U.S. Geological Survey Home AASG Logo USGS HOME CONTACT USGS SEARCH USGS
National Geologic Map Database
Geologic Unit: Tioga
Map showing publication footprint
  • Usage in publication:
    • Tioga bentonite
  • Modifications:
    • Named
  • Dominant lithology:
    • Bentonite
    • Shale
  • AAPG geologic province:
    • Appalachian basin
Publication:

Ebright, J.R., Fettke, C.R., and Ingham, A.I., 1949, East Fork-Wharton gas field, Potter County, Pennsylvania: Pennsylvania Geological Survey Mineral Resource Report, 4th series, no. 30, 43 p.


Summary:

Thin but persistent seam of brown micaceous shale, commonly containing abundant pyrite; constitutes marker in Middle Devonian. Occurs at or near boundary between Hamilton group and Onondaga formation; shale seam appears to be bentonitic and is here called Tioga bentonite.

Source: GNU records (USGS DDS-6; Reston GNULEX).


Map showing publication footprint
  • Usage in publication:
    • Tioga Ash Bed*
  • Modifications:
    • Redescribed
    • Overview
    • Areal extent
  • AAPG geologic province:
    • Appalachian basin
Publication:

Roen, J.B., and Hosterman, J.W., 1982, Misuse of the term "bentonite" for ash beds of Devonian age in the Appalachian basin: Geological Society of America Bulletin, v. 93, no. 9, p. 921-925.


Summary:

Name changed to Tioga Ash Bed. The term "bentonite" is replaced by "ash" in the name because the major component of the ash is not smectite, the clay present in bentonite. The Tioga Ash Bed is found in the Appalachian basin at or near the contact between the following units: Marcellus Shale and Onondaga Limestone, Marcellus Shale and Needmore Shale, Delaware and Columbus Limestones; in NY at contact between the Seneca and Moorehouse Members of the Onondaga Limestone; in subsurface WV in the Huntersville Chert.

Source: GNU records (USGS DDS-6; Reston GNULEX).


Map showing publication footprint
  • Usage in publication:
    • Tioga Bentonite
  • Modifications:
    • Revised
  • AAPG geologic province:
    • Appalachian basin
Publication:

Conkin, J.E., 1987, Formal designation of stratigraphic units, Part 1, IN The Devonian of New York State: University of Louisville Studies in Paleontology and Stratigraphy, E, 20 p.


Summary:

As restricted herein, the Tioga Bentonite is at a constant stratigraphic horizon in the eastern U.S. and in southern Ontario. This position is very near, or sometimes at, the base of the Cazenovian Marcellus Shale and its correlatives. It is not found in the Onondaga Limestone near the Seneca-Moorehouse boundary as previously thought. This bentonite near the top of the Moorehouse Member is herein named the Onondaga Indian Nation Bentonite. Therefore, the Seneca Member and the Marcellus Shale are separate and distinct and are not facies of one another. The Seneca is late Onesquethawan and the Marcellus is Cazenovian. In southern IN, the Tioga is near the base of the Speeds Limestone; in central OH, it is near the base of the Dublin "Shale" of the Delaware Formation; in NY, it is near the base of the Union Springs Member or the correlative Bakoven Member of the Marcellus; and in PA, it is near the base of the Marcellus.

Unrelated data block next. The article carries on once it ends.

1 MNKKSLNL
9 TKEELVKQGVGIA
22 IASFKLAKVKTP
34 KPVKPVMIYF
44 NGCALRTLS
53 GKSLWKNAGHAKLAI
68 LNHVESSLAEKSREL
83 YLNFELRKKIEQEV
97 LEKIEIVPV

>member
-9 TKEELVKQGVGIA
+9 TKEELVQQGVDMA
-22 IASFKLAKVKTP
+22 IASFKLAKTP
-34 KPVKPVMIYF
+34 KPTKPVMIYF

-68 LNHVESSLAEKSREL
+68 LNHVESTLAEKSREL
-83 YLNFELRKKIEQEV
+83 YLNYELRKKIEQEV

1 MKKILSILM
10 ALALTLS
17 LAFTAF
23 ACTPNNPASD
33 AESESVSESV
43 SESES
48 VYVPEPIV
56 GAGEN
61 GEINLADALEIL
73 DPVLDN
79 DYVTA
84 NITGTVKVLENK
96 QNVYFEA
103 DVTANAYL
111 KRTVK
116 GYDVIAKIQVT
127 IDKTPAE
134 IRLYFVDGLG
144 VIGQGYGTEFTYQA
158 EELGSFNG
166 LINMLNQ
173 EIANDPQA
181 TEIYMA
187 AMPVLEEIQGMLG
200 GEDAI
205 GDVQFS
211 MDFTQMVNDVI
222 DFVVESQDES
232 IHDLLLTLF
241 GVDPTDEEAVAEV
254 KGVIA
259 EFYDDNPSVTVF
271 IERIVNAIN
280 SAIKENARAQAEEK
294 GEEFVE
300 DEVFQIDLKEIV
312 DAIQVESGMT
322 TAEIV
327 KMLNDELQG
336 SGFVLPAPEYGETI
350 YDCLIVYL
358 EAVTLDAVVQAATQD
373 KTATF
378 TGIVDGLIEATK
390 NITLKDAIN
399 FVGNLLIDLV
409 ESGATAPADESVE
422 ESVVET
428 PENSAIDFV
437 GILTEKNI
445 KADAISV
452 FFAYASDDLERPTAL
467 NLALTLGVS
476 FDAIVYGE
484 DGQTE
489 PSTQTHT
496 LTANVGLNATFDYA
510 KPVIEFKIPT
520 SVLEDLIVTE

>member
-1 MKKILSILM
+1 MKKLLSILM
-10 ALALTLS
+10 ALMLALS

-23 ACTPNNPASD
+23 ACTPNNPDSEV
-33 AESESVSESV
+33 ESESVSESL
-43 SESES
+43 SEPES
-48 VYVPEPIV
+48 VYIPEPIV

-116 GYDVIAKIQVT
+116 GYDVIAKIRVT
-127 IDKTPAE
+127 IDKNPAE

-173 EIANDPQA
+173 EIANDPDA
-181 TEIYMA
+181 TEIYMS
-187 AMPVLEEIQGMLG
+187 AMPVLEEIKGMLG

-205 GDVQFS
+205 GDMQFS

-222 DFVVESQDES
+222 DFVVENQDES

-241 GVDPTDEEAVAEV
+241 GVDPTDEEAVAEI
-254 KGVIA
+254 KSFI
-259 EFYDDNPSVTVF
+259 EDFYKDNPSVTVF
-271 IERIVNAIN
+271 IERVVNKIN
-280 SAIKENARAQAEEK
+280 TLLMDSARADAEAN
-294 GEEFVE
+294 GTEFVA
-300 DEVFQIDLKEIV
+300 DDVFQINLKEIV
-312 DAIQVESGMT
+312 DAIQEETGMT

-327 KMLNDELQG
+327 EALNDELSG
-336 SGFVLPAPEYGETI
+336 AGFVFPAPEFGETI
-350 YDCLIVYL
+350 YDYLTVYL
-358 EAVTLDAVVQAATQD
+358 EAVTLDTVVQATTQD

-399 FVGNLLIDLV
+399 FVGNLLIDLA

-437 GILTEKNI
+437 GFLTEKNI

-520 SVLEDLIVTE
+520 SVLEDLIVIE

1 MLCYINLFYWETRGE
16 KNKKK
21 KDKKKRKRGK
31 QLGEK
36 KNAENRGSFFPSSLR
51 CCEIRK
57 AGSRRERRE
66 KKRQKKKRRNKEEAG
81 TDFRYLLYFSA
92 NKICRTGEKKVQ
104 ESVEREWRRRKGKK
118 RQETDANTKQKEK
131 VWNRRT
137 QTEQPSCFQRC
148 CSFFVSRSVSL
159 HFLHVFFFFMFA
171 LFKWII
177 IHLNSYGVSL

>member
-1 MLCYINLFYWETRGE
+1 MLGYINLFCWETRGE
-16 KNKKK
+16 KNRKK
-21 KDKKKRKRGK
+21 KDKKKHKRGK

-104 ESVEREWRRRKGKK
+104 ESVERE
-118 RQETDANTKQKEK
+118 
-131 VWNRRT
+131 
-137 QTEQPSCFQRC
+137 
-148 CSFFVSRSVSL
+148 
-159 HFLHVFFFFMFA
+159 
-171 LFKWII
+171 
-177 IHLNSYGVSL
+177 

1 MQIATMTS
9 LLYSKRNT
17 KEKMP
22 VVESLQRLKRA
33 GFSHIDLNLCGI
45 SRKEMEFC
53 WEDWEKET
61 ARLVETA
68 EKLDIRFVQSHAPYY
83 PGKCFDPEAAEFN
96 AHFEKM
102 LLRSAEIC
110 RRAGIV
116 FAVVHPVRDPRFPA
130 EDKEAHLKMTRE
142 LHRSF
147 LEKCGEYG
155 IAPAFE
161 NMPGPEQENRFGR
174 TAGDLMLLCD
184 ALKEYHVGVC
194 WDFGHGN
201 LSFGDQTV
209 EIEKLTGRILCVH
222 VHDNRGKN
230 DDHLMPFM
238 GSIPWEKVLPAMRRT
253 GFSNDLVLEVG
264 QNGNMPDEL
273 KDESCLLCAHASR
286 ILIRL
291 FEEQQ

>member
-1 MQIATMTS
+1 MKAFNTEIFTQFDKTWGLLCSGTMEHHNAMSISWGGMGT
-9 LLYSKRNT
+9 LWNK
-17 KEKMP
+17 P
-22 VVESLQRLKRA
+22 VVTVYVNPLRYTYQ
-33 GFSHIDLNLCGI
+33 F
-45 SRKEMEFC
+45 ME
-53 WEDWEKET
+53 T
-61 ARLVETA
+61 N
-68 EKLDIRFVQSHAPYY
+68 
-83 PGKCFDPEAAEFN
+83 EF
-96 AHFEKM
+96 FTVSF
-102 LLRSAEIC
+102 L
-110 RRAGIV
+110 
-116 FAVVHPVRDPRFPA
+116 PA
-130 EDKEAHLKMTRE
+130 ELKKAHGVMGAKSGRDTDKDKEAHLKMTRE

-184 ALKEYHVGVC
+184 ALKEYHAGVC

Source: GNU records (USGS DDS-6; Reston GNULEX).


Map showing publication footprint
  • Usage in publication:
    • Tioga Ash Bed
  • Modifications:
    • Geochronologic dating
    • Age modified
  • AAPG geologic province:
    • Appalachian basin
Publication:

Dennison, J.M., Bambach, R.K., Dorobek, S.L., Filer, J.K., and Shell, J.A., 1992, Silurian and Devonian unconformity in southwestern Virginia, IN Dennison, J.M., and Stewart, K.G., eds., Geologic field guides to North Carolina and vicinity: University of North Carolina-Chapel Hill, Department of Geology Geologic Guidebook, Joint annual meeting of Geological Society of America, Southeastern Section, Society of Economic Paleontologists and Mineralogists, Eastern Section, and Paleontological Society, Southeastern Section, Winston-Salem, NC, March, 1992, no. 1, p. 79-105.


Summary:

The radiometric date of the Tioga Ash Bed near Lewisburg, PA, is the only precise age in the Appalachian basin. Eruption was dated at 390.0+/-0.5 by Roden, Parrish, and Miller (1990). The volcanic source came from near Fredericksburg, VA. This Tioga number is about 9 million years older than the age indicated by the Harland and others (1990) time scale.

Source: GNU records (USGS DDS-6; Reston GNULEX).


Map showing publication footprint
  • Usage in publication:
    • Tioga Ash Bed*
  • Modifications:
    • Biostratigraphic dating
  • AAPG geologic province:
    • Appalachian basin
Publication:

Harris, A.G., Stamm, N.R., Weary, D.J., Repetski, J.E., Stamm, R.G., and Parker, R.A., 1994, Conodont color alteration index (CAI) map and conodont-based age determinations for the Winchester 30' x 60' quadrangle and adjacent area, Virginia, West Virginia, and Maryland: U.S. Geological Survey Miscellaneous Field Studies Map, MF-2239, 1 sheet, 40 p., scale 1:100,000 [http://ngmdb.usgs.gov/Prodesc/proddesc_294.htm]


Summary:

Conodont biostratigraphy indicates that the Tioga Ash Bed in the Winchester 30 X 60 minute quadrangle is of Middle Devonian (Eifelian) age. Conodonts recovered from the unit (at the base of the Marcellus Shale) are indicative of the PO. C. COSTATUS Zone.

Source: GNU records (USGS DDS-6; Reston GNULEX).


For more information, please contact Nancy Stamm, Geologic Names Committee Secretary.

Asterisk (*) indicates usage by the U.S. Geological Survey. Other usages by state geological surveys.

"No current usage" (†) implies that a name has been abandoned or has fallen into disuse. Former usage and, if known, replacement name given in parentheses ( ).

Slash (/) indicates name does not conform with nomenclatural guidelines (CSN, 1933; ACSN, 1961, 1970; NACSN, 1983, 2005). This may be explained within brackets ([ ]).